dbo schema problem and permissions


R

Ruggles

Some 10 years ago I developed an Access adp multi-user application for
a small business. The application makes extensive use of stored
procedures, as well as sql strings views and user functions. It's
worked fine for nearly 10 years. Okay, now, without consulting me,
the company decided to skip right to SQL 2008! When I open the ap, it
works fine (I am of course a sys admin). When a user opens it, it
fails. When I look at the tables, views and sprocs in the user adp
file, they all have "dbo" appended to the object's name. When I open
the app up as the sys admin no such "dbo" appendage appears. When I
temporarily make a user a sys admin, then the "dbo" disappears and
everything works fine. The forms make extensive use of sprocs as data
sources, and I use sql strings throughout the application, none of
which are fully qualified with the "dbo" schema (as I said, I did this
application 10 years ago).

So, short of making every user a member of the sys admin role, and
short of going through the entire application and making sure all my
sql strings and stored procedures are fully qualified, is there some
security role or group I can assign users to that will allow this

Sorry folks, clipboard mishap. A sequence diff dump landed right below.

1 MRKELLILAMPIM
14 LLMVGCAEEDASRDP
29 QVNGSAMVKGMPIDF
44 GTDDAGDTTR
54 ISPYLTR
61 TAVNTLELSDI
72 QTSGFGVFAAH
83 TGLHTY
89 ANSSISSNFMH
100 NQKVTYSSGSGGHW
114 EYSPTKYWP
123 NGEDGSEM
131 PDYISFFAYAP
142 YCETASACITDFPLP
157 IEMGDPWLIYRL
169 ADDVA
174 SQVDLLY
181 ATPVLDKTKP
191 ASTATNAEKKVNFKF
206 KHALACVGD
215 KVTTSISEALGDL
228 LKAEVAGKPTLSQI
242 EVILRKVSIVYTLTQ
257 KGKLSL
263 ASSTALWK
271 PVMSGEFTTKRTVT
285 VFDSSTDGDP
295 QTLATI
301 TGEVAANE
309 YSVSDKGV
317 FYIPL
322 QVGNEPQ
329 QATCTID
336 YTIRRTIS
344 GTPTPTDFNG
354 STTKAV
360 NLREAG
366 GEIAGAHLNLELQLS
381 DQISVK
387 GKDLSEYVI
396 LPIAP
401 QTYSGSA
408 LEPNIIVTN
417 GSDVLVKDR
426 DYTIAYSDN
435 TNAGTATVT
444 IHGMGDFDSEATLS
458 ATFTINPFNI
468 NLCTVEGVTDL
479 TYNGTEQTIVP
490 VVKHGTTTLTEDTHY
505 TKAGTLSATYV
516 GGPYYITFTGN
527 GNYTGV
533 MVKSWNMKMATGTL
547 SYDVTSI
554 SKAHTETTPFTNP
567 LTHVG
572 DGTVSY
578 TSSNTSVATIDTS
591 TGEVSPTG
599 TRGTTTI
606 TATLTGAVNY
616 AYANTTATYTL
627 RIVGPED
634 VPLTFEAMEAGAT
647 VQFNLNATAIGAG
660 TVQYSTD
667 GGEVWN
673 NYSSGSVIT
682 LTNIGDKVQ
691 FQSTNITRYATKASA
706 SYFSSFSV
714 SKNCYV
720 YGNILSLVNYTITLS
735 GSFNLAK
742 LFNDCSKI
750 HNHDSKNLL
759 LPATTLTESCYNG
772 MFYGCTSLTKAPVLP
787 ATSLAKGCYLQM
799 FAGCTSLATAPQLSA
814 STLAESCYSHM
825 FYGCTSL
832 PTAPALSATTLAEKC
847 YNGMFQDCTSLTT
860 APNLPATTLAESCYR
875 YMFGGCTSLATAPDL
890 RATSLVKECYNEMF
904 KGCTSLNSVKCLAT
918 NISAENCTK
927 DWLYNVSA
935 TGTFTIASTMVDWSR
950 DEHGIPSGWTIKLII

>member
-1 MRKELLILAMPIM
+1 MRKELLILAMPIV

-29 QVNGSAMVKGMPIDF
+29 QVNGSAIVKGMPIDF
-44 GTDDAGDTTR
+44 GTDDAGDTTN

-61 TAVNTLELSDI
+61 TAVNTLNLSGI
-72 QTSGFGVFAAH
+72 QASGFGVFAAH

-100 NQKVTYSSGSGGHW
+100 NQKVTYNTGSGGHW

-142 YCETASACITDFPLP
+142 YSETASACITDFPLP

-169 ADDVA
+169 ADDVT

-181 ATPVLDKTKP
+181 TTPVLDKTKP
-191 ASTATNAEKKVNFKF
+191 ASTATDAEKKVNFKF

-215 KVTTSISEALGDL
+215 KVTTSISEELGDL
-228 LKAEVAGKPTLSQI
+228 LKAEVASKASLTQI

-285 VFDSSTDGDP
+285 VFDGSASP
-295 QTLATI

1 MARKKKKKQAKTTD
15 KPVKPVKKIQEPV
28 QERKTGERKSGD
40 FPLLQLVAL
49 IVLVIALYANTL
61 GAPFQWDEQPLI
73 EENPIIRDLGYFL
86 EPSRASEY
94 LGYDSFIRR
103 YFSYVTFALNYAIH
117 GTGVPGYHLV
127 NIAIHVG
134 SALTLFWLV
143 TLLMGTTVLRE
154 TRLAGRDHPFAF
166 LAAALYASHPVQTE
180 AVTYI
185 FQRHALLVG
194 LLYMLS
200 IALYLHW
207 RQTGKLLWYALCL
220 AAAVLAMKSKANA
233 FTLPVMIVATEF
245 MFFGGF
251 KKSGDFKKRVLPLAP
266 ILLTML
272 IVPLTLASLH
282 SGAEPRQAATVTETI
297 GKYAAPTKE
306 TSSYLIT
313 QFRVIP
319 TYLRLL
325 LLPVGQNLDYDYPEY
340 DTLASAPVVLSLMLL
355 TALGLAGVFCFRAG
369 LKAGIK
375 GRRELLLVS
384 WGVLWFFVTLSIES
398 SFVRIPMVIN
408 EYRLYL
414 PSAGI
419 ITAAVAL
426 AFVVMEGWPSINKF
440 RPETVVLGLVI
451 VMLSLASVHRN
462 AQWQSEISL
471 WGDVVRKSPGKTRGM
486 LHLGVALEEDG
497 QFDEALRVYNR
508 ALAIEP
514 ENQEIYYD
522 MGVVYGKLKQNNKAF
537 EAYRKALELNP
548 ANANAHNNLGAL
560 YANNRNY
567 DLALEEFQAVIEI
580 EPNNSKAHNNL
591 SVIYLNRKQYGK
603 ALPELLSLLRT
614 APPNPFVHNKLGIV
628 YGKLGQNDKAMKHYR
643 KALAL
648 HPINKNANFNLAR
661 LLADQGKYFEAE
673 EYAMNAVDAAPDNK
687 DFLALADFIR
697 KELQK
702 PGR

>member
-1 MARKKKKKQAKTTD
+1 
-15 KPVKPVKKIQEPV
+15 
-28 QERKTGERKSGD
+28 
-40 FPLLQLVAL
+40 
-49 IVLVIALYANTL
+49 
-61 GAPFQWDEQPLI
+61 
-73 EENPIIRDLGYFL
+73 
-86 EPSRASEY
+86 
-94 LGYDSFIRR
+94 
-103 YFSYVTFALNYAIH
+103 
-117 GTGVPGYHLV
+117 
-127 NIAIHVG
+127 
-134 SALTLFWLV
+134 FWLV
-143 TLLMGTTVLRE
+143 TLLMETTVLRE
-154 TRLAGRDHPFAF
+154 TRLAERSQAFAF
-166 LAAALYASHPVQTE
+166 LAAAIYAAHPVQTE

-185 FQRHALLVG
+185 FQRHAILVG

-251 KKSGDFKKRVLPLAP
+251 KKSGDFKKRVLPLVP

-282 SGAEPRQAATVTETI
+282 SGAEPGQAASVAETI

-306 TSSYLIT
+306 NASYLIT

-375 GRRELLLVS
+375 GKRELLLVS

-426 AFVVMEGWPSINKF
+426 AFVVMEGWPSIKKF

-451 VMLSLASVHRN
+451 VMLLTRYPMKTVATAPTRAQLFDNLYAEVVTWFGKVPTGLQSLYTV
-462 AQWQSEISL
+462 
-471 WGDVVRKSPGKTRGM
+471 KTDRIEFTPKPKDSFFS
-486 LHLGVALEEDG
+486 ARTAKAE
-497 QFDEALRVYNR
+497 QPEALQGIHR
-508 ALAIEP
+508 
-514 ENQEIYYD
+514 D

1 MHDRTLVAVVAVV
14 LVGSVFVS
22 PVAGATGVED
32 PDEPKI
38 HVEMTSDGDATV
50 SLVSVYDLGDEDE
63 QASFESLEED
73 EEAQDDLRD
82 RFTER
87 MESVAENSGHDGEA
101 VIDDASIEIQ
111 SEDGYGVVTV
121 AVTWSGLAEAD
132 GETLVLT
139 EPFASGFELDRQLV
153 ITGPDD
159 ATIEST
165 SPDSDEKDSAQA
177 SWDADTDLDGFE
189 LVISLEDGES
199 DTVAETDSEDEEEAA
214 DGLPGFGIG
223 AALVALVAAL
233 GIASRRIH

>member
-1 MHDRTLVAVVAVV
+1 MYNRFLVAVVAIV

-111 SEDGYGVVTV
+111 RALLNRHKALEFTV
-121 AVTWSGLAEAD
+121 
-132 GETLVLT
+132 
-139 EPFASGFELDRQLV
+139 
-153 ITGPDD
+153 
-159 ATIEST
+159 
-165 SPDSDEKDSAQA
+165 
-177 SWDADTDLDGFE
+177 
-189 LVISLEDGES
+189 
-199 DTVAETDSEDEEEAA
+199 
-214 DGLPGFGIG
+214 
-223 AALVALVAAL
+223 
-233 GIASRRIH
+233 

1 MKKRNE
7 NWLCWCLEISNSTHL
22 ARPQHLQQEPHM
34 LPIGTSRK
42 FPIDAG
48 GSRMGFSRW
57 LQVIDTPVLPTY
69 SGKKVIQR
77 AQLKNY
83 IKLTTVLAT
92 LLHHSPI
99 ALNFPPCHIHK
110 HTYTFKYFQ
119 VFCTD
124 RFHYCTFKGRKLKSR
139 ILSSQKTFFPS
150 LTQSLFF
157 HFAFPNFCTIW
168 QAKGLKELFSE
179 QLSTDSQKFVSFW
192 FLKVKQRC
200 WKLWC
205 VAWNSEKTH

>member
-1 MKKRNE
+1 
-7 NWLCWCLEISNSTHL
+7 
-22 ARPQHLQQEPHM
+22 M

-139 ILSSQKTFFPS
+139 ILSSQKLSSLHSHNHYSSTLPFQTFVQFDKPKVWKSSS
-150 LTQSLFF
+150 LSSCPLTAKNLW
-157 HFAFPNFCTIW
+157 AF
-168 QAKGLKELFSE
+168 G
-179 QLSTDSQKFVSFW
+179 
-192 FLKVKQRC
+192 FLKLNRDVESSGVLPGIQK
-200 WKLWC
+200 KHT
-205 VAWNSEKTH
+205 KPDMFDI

application to work like it does with SQL 2000?

--John
 
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J

Jennifer

Some 10 years ago I developed an Access adp multi-user application for
a small business.  The application makes extensive use of stored
procedures, as well as sql strings views and user functions.  It's
worked fine for nearly 10 years.  Okay, now, without consulting me,
the company decided to skip right to SQL 2008!  When I open the ap, it
works fine (I am of course a sys admin).  When a user opens it, it
fails.  When I look at the tables, views and sprocs in the user adp
file, they all have "dbo" appended to the object's name.  When I open
the app up as the sys admin no such "dbo" appendage appears.  When I
temporarily make a user a sys admin, then the "dbo" disappears and
everything works fine.  The forms make extensive use of sprocs as data
sources, and I use sql strings throughout the application, none of
which are fully qualified with the "dbo" schema (as I said, I did this
application 10 years ago).

So, short of making every user a member of the sys admin role, and
short of going through the entire application and making sure all my
sql strings and stored procedures are fully qualified, is there some
security role or group I can assign users to that will allow this
application to work like it does with SQL 2000?

--John
If you don't mind giving all users read access to all tables, I'd say
try adding them all to db_datareader role and give execute permissions
on dbo. This sounds similar to the problem I am having.
 

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